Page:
20 October 2003 | petershelleyau
her nightmare begins
One of the ironies of the attack on Theresa Saldana is that it gave her a starring role in a movie, in this made for TV biography, that she might otherwise may never have had.
Given the troubling genre of an actress playing herself (is this acting or being?), Saldana invests her "character" with admirable presence. Although director Karen Arthur never shows Theresa as conventionally attractive (she is often lit to resemble a vampire), her strange face looks different each time we see her, which adds more interest to the train wreck appeal of the situation. I could have done without the tiresome schematic of her wardrobe, where before the attack she is dressed in virginal colors, and on the day she wears a dark blue sailor suit, and her singing the song Prodigal Child is equally obvious. The whimpers Saldana makes after she is stabbed is almost parodied in the whimpers of a puppy she is given, however the silent acting she does in reaction to another hospitalised victim is most effective. She gets to be occasionally funny eg to her father "Your hair turned grey in two weeks and you tell me don't worry", but her climactic speech for her Victims for Victims support group lacks the control of a professional actress. One can defend this apparent amateurishness as being her personal reaction, whereby technique is abandoned, however it reads more as the limitations of her skill.
The treatment by Arthur Heinemann is weak in establishing the context of Saldana's career, which would helps balance the media attention she receives. She has a poster for Raging Bull in her house, and we are told she receives flowers and cards from directors and actors around the world when she is hospitalised, however before the attack we are shown that she still attends classes. The most intriguing character, the stabber Arthur Richard Jackson (Philip English) is only a cypher and a plot mechanism, and we get ludicrous touches like her husband being a counsellor who is distracted at work, who also chooses to fight Jackson at the crime scene, rather than go to the hospital with his wife. (Adrian Zmed's blah performance as Fred doesn't help). There are some cliches eg "It's not just the pain. It's what it's doing to her inside", a whorey idea of the nurse who hides her empathy behind bureaucratic control, but also a rationale explaination for Theresa's love of stuffed animals.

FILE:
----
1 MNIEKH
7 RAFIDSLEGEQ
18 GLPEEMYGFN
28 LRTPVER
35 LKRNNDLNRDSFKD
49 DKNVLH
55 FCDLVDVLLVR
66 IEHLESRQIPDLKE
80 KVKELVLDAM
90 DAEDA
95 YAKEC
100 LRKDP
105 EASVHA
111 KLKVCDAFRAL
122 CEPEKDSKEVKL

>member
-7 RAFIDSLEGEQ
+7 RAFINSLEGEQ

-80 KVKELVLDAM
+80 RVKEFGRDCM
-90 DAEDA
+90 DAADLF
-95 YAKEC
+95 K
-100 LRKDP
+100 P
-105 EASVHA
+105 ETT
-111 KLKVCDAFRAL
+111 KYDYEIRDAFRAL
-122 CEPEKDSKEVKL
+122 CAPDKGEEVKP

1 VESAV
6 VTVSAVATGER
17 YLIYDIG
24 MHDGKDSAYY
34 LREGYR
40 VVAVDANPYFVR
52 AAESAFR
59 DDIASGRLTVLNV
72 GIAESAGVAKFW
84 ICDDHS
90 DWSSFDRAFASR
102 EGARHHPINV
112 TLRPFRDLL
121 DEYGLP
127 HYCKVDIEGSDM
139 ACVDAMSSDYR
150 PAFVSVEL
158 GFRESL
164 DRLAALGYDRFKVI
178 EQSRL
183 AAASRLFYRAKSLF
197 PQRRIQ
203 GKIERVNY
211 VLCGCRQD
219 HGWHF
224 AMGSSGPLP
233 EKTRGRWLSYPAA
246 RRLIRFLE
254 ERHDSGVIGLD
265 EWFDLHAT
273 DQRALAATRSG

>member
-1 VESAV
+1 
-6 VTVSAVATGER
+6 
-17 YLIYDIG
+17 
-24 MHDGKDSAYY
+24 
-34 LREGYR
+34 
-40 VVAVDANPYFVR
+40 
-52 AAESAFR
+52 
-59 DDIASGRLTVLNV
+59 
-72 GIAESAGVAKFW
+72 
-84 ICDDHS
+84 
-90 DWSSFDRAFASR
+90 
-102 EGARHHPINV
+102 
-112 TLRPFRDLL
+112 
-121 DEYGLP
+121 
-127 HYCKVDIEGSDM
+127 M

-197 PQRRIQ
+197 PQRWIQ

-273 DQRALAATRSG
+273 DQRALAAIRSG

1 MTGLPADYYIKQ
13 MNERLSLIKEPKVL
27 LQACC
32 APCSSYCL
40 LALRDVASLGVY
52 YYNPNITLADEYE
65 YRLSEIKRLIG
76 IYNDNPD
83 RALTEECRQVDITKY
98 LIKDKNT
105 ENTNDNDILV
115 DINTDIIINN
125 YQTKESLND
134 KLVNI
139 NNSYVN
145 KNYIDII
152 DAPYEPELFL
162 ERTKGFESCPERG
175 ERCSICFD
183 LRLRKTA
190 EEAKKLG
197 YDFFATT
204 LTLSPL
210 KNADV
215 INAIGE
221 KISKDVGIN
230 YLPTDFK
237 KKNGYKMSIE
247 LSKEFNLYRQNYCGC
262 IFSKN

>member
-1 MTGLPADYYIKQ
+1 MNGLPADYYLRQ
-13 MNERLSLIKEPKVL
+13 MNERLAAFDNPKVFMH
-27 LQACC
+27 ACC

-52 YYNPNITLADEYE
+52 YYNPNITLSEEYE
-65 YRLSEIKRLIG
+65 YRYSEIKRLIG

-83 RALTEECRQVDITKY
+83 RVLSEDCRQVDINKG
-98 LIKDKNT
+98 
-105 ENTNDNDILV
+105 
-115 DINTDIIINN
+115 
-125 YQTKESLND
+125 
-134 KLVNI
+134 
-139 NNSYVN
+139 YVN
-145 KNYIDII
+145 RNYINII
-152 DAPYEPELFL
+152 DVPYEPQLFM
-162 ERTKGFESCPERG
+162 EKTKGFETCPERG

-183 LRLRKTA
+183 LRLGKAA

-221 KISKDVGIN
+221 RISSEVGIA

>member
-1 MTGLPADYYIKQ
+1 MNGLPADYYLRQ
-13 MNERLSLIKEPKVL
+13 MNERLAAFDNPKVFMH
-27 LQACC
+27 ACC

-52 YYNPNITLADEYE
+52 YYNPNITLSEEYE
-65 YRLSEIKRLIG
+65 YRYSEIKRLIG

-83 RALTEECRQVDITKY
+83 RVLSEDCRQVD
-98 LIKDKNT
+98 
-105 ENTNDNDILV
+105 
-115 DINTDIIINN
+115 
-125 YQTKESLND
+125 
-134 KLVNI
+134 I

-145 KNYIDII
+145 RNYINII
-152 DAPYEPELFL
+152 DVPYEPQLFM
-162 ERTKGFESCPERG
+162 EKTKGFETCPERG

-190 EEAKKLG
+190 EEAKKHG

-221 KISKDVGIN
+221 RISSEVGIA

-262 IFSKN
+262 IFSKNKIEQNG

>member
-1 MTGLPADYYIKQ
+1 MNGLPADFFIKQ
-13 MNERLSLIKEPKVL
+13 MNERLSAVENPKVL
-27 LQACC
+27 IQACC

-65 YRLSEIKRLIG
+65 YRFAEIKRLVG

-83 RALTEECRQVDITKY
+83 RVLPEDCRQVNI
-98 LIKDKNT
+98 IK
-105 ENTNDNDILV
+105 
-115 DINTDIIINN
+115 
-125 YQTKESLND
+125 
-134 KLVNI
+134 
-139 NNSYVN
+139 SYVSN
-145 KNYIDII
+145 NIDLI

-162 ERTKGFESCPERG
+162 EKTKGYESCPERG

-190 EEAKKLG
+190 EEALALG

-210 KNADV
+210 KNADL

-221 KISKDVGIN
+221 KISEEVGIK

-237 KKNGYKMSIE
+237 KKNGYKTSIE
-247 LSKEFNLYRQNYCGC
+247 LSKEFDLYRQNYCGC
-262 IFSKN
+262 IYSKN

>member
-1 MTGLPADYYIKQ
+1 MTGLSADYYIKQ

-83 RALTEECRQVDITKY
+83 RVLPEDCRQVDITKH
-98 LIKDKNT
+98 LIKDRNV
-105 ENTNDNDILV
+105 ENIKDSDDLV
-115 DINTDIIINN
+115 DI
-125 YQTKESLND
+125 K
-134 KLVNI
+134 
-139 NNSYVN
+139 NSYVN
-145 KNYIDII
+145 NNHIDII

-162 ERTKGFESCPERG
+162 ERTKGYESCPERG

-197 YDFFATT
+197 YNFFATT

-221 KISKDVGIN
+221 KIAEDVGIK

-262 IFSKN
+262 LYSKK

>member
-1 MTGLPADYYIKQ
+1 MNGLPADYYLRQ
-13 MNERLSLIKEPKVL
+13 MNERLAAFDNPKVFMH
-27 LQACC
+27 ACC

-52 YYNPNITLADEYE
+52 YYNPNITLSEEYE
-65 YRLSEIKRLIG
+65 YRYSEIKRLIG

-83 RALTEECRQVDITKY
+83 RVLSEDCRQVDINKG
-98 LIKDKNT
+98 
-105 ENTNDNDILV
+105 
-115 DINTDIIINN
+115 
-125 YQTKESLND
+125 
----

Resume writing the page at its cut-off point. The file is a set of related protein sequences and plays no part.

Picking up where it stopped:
Although some of Arthur's setups are painfully bad, she does present the shocking indifference of people when Saldana is attacked in daylight (even given this occurs in Hollywood), an acceptable use of subjective camera, and the gothic horror of Theresa's injuries being photographed by the police, complete with her JonBenet kewpie hairstyle.